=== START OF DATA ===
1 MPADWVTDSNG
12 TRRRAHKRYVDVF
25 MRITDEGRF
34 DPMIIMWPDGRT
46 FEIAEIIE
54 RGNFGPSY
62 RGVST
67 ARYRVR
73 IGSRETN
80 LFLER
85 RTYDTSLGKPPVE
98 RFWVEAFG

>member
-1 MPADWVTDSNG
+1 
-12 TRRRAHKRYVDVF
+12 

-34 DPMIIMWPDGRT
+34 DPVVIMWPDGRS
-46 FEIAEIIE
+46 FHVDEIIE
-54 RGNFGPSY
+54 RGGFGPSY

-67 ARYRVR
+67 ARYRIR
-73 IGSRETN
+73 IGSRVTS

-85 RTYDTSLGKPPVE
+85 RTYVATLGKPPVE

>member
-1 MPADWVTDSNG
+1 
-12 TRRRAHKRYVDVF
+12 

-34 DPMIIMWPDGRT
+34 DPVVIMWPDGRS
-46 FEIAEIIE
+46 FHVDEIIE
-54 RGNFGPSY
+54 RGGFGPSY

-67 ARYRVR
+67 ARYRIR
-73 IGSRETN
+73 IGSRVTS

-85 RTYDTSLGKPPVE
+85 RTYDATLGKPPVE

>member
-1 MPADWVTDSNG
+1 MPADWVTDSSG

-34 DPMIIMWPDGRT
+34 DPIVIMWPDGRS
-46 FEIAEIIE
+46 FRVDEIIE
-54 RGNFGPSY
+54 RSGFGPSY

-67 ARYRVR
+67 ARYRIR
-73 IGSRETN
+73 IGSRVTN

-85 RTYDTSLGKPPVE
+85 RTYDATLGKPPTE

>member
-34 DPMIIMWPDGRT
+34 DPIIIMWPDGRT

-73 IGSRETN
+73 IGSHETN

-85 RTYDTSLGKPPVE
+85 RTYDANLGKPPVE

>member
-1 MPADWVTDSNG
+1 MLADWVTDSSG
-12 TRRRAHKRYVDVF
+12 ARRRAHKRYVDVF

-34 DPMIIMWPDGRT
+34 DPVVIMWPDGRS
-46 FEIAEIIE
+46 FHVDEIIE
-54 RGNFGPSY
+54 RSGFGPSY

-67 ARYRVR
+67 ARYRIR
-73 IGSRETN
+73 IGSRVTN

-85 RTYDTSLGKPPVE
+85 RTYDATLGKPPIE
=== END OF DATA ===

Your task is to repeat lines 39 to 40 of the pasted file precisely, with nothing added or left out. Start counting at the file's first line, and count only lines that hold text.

-54 RGNFGPSY
+54 RGGFGPSY